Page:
Washington has raised the pressure in the trade row with the European Union over the sale of genetically modified (GM) food at the annual US-EU summit.
Widespread EU opposition to GM foods
In an unprecedented move, President George W Bush took aside EU Trade Commissioner Pascal Lamy during the high-level meeting to berate the EU for its opposition to GM crops.
Earlier in the week, Mr Bush had told a biotechnology conference that "for the sake of a continent threatened by famine, I urge the European governments to end their opposition to biotechnology."
At a later press conference - which was delayed by 40 minutes - Mr Lamy said that the EU would prefer conducting trade talks using "the telephone rather than the megaphone".
He said that the many Europeans believed that the US drive to allow biotech imports was driven more by the food surpluses of US agri-business than by genuine concern about the world's poor in Africa.
And he added that the high-handed tone adopted by the US was hindering those in Europe who wanted to take a more moderate approach to the GM issue.
For the United States, trade representative Robert Zoellick said that the US had been patient, waiting for four years before taking a complaint against the EU to the World Trade Organisation.
The United States - and 12 other agricultural exporting nations - want the EU to repeal its five-year moratorium on GM foods, or face trade sanctions under World Trade Organisation (WTO) rules.
Mr Zoellick said that EU citizens needed to understand that their ban on GM foods was damaging developing countries in Africa, who had hoped to export pest-resistant GM crops to Europe.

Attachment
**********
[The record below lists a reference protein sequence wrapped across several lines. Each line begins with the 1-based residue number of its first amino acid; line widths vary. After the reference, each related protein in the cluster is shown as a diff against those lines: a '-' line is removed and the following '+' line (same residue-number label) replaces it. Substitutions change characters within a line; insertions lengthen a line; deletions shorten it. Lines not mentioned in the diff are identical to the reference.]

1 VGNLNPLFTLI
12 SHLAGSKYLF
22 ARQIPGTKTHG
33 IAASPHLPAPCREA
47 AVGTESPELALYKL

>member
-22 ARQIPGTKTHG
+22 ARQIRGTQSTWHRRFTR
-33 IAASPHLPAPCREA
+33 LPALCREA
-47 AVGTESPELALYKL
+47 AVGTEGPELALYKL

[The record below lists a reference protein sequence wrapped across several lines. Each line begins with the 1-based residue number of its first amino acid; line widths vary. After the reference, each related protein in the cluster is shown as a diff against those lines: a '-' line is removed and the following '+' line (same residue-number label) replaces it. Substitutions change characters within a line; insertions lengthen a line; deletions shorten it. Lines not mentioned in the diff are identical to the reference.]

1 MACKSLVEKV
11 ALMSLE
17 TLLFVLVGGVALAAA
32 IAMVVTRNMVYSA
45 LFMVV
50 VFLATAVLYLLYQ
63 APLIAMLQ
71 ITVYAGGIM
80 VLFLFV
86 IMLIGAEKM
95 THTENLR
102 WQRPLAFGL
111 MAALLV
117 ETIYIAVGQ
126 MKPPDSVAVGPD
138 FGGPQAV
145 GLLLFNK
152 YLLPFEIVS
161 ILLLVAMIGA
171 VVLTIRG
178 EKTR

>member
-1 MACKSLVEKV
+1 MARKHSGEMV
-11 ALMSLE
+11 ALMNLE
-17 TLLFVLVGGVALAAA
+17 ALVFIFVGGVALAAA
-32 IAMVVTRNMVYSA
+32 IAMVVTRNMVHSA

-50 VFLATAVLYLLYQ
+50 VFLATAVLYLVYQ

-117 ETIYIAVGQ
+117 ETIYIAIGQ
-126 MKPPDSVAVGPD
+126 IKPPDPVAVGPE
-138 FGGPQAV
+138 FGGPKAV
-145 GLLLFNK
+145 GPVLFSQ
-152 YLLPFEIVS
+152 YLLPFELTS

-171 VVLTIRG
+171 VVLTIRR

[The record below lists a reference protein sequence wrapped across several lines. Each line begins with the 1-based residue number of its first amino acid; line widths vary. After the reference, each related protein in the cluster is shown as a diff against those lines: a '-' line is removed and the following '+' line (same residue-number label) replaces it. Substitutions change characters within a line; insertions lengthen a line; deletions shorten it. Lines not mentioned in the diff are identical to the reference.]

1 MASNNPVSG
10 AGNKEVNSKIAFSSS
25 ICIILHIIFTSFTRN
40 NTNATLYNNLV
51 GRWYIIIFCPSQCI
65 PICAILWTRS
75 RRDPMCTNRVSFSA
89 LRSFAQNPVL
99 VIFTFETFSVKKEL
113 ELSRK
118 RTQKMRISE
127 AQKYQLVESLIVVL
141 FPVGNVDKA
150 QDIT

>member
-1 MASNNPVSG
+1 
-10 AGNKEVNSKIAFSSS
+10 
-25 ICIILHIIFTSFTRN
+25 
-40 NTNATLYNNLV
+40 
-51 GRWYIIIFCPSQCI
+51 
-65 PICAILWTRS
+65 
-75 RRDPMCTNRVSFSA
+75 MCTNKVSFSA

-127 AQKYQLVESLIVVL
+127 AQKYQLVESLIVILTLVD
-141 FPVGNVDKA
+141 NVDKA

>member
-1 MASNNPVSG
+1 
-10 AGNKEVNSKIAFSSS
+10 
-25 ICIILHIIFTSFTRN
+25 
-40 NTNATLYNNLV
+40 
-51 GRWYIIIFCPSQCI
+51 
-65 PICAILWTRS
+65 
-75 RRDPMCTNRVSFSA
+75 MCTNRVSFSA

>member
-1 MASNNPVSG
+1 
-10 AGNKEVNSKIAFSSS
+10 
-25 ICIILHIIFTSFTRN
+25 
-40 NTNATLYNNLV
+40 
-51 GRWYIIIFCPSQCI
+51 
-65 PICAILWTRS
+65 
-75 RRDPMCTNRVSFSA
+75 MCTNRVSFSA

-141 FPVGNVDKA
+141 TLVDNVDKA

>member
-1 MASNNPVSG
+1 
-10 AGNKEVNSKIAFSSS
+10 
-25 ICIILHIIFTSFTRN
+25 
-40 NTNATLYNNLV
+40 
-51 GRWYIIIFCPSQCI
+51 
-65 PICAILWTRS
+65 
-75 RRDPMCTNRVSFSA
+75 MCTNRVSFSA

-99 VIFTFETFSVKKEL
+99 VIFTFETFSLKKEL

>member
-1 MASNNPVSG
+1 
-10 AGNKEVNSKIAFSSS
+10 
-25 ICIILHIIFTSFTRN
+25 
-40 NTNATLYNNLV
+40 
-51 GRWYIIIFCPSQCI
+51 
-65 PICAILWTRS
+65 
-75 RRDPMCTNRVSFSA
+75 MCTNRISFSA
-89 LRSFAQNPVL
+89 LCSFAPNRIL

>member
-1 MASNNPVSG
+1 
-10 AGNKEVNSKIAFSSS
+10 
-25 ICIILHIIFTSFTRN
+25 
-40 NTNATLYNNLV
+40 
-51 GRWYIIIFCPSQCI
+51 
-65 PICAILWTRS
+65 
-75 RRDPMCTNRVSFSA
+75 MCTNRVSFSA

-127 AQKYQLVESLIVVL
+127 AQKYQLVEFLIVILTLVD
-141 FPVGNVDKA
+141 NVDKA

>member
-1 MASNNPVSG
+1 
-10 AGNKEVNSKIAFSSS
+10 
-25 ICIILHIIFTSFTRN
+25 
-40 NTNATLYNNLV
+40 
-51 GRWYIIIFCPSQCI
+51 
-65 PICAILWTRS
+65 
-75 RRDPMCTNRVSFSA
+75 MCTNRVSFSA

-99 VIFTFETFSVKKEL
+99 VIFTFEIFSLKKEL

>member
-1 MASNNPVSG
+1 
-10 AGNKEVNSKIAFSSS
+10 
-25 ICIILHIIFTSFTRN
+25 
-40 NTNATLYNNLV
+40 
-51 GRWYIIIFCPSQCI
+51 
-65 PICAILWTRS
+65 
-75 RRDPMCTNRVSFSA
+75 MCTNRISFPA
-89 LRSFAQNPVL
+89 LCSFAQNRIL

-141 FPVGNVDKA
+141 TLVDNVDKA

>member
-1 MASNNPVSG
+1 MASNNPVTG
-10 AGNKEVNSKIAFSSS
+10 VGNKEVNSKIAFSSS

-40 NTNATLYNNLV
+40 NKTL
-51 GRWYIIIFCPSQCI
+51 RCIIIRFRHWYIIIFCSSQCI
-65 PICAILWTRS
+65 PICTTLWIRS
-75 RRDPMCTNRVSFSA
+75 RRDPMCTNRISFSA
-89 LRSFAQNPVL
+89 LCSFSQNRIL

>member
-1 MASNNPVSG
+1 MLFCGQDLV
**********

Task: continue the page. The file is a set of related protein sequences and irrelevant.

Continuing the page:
But the EU is unlikely to lift the block on GM food imports, which is widely supported by European consumers, and is also developing tough new labelling regulations which worry US farmers.
Deadlock at Doha
Mr Zoellick and Mr Lamy also stressed the progress they were making on agreeing a common position at the world trade talks, which enter a crucial half-way stage at a summit in Cancun, Mexico, in September.
Mr Zoellick said they had reached closer understandings on agreements in services and investment, and said it was time for other countries to stop blocking progress on these issues.
But he alluded to the continuing deadlock at the EU over the reform of the Common Agricultural Policy, which he said would "narrow the negotiating room" at the trade talks.
Many developing countries opposed to widening the trade talks to include investment.
However, Mr Zoellick was optimistic that a deal would be reached on the contentious issue of cheaper medicines for developing countries.
But he said that pharmaceutical companies had legitimate fears that some of the bigger developing countries might seek to exploit any agreement to increase their market share.
$4bn damages against the US
Meanwhile, Mr Lamy has been meeting congressional leaders over changes in the US tax code which unfairly subsidises exports.
The EU has obtained support from the WTO for imposing $4bn annually of trade sanctions against US goods if the law is not changed.
And now Mr Lamy says that Congress has until the end of the financial year, 1 October, to make those changes before the EU begins to impose sanctions.
Congress has been deadlocked over how the revise the law, with lobbyists for many different industries pressing for solutions which would benefit their own companies most.